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Picturing history: President Wilford Woodruff sites — conversion and early LDS Church membership

SHARE Picturing history: President Wilford Woodruff sites — conversion and early LDS Church membership

Wilford Woodruff joined The Church of Jesus Christ of Latter-day Saints (at that time called the Church of Christ) at Richland, New York, on Dec. 31, 1833.

In 1834, he marched with Joseph Smith and others in the Camp of Israel or Zion’s Camp. Wilford Woodruff, who later was the fourth president of the LDS Church, was among those who noted the discovery of the remains of a warrior given the name Zelph in Pike County, Illinois. The camp was formally discharged at the Michael Arthur farm near Liberty, Missouri, on July 3, 1834. President Woodruff stayed in the area for a while and worked for Arthur.

Wilford Woodruff's journal where he recorded his marriage to Phebe Carter.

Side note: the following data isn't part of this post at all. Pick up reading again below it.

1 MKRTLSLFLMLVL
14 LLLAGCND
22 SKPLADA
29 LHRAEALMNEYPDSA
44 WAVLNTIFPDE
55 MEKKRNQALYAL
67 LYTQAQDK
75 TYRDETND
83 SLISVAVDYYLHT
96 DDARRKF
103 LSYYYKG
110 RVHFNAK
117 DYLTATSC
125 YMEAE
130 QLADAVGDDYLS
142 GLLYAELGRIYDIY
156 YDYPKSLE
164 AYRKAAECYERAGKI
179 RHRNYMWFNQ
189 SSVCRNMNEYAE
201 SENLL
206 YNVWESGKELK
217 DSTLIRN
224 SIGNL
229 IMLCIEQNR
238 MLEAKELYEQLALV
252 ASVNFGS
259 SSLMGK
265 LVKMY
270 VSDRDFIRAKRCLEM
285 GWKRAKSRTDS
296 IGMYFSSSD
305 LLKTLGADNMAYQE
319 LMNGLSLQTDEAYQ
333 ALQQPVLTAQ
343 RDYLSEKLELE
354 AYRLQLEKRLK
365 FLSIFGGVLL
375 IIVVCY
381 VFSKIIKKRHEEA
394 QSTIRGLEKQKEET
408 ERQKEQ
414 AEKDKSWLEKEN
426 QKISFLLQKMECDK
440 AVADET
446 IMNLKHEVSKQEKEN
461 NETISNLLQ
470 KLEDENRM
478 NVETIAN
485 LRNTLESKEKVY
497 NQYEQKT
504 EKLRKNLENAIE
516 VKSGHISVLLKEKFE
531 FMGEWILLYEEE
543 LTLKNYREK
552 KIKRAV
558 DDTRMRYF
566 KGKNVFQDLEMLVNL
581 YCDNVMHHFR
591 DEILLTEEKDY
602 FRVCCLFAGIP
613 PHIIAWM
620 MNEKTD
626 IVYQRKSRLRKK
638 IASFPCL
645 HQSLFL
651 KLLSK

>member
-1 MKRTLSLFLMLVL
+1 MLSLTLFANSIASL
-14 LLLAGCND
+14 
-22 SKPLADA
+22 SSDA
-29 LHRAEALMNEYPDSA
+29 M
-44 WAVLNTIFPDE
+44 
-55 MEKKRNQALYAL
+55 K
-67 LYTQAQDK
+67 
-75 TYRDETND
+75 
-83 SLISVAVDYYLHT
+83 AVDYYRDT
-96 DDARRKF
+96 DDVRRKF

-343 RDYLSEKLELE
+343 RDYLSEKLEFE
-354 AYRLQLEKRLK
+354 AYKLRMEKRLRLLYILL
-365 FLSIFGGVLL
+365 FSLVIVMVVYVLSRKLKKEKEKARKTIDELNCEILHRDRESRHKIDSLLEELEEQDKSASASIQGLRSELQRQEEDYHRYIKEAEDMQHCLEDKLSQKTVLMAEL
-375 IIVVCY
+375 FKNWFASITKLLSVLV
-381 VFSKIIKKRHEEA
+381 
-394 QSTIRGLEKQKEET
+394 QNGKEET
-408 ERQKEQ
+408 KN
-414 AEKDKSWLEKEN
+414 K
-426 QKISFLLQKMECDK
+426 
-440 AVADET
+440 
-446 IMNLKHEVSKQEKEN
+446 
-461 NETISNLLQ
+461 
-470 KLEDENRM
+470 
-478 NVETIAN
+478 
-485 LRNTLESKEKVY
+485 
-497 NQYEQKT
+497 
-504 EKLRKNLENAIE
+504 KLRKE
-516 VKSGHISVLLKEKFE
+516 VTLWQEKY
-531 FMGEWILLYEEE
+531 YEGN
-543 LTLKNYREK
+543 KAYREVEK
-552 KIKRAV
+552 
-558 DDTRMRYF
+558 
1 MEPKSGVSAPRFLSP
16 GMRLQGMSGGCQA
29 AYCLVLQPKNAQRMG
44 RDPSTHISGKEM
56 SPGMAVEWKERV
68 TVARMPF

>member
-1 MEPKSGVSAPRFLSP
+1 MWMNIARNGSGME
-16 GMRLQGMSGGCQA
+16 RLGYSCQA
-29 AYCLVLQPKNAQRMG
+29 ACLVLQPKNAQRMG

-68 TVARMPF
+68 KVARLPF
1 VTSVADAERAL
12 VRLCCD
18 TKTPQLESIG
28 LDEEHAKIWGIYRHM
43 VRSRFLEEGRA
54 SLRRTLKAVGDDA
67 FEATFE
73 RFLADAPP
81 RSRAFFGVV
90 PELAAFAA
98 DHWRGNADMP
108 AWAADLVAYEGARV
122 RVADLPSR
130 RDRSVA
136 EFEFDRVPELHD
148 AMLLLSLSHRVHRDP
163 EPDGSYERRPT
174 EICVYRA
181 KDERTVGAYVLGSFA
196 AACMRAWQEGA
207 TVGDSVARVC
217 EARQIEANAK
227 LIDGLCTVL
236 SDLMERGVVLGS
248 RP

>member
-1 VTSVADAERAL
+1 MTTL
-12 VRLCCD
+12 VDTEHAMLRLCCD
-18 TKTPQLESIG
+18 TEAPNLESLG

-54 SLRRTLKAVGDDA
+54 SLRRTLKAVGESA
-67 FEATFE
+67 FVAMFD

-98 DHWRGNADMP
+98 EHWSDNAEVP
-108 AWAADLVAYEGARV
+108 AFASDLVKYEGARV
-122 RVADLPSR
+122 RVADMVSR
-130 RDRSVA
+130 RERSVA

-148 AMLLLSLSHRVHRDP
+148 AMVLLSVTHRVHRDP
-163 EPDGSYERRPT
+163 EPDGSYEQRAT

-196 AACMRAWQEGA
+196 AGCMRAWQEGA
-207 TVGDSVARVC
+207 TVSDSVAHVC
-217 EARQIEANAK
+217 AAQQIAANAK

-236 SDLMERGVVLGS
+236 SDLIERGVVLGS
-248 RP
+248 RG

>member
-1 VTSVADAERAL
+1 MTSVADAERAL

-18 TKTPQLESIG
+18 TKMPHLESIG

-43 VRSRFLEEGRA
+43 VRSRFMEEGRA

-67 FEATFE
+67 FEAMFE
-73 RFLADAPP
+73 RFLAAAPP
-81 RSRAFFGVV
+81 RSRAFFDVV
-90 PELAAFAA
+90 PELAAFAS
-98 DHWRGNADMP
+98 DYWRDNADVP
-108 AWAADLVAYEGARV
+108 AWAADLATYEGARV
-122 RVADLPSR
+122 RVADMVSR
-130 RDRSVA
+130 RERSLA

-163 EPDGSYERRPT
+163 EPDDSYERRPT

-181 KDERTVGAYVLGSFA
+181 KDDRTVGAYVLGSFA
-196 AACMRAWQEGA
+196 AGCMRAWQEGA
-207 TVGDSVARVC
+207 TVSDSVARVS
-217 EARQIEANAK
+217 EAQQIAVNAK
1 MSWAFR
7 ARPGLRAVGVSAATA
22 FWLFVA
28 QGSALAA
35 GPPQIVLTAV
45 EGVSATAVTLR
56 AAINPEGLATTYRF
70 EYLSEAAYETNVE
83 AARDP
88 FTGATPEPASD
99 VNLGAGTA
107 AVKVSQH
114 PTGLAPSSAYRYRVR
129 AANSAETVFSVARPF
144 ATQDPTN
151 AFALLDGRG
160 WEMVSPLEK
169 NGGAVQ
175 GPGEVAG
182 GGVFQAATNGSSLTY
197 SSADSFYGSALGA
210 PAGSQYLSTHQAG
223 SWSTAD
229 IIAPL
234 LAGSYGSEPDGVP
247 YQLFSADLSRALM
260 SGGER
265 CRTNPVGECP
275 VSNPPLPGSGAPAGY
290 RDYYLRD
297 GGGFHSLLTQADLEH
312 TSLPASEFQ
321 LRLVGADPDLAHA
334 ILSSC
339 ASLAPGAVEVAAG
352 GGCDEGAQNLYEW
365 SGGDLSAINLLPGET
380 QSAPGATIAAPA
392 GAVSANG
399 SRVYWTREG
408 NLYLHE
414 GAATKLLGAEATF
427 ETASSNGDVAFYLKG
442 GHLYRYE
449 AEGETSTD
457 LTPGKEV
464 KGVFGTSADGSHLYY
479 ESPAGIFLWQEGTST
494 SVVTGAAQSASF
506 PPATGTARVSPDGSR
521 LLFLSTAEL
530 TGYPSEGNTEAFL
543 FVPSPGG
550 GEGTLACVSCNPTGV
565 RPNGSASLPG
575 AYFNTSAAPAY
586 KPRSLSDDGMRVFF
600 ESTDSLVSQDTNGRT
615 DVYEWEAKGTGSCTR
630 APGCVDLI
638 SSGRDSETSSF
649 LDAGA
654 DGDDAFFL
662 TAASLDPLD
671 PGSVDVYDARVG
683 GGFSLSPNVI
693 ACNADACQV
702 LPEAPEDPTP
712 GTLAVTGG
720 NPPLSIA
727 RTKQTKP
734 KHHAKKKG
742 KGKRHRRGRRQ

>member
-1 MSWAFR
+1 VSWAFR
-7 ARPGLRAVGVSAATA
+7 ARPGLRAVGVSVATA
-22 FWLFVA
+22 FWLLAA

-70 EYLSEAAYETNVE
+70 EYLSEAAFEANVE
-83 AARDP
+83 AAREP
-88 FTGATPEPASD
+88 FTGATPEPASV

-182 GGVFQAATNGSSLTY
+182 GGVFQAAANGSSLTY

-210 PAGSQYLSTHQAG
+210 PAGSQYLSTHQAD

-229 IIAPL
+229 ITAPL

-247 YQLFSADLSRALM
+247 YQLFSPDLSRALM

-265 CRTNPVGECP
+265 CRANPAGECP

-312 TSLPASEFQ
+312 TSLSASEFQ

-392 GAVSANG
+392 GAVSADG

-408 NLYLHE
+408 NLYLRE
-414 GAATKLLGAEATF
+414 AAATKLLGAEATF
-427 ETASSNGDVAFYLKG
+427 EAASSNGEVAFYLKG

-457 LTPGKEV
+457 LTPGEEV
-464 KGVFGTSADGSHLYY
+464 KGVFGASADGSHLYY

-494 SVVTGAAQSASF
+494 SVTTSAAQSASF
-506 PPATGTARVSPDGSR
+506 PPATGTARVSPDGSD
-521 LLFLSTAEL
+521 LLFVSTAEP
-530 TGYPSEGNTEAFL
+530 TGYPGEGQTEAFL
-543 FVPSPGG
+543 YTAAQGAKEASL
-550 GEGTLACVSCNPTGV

Wilford Woodruff’s journal where he recorded his marriage to Phebe Carter.

Kenneth Mays

Following a mission to the Southern states, he met and married Phebe Carter. She later accompanied him on a mission to New England. She stayed with family while he served on the Fox Islands off of Maine. There he baptized over 100 people. A number of those converts joined him when he headed back to join the body of the Saints, most of whom had left Kirtland, Ohio, and their new temple.

By this time, Wilford Woodruff and three others had been called to serve in the Quorum of the Twelve Apostles in a revelation now found in Doctrine and Covenants 118. He, his wife and new baby, and some of the converts from the Fox Islands wintered near Rochester, Illinois, about 8 miles from Springfield. Elder Woodruff was ordained to the apostleship at Far West, Missouri, in April 1839.

Correction: An earlier version of one of the photo captions identified a book as Wilford Woodruff's copy of the Book of Commandments. The book is his journal where he recorded his marriage to Phebe Carter.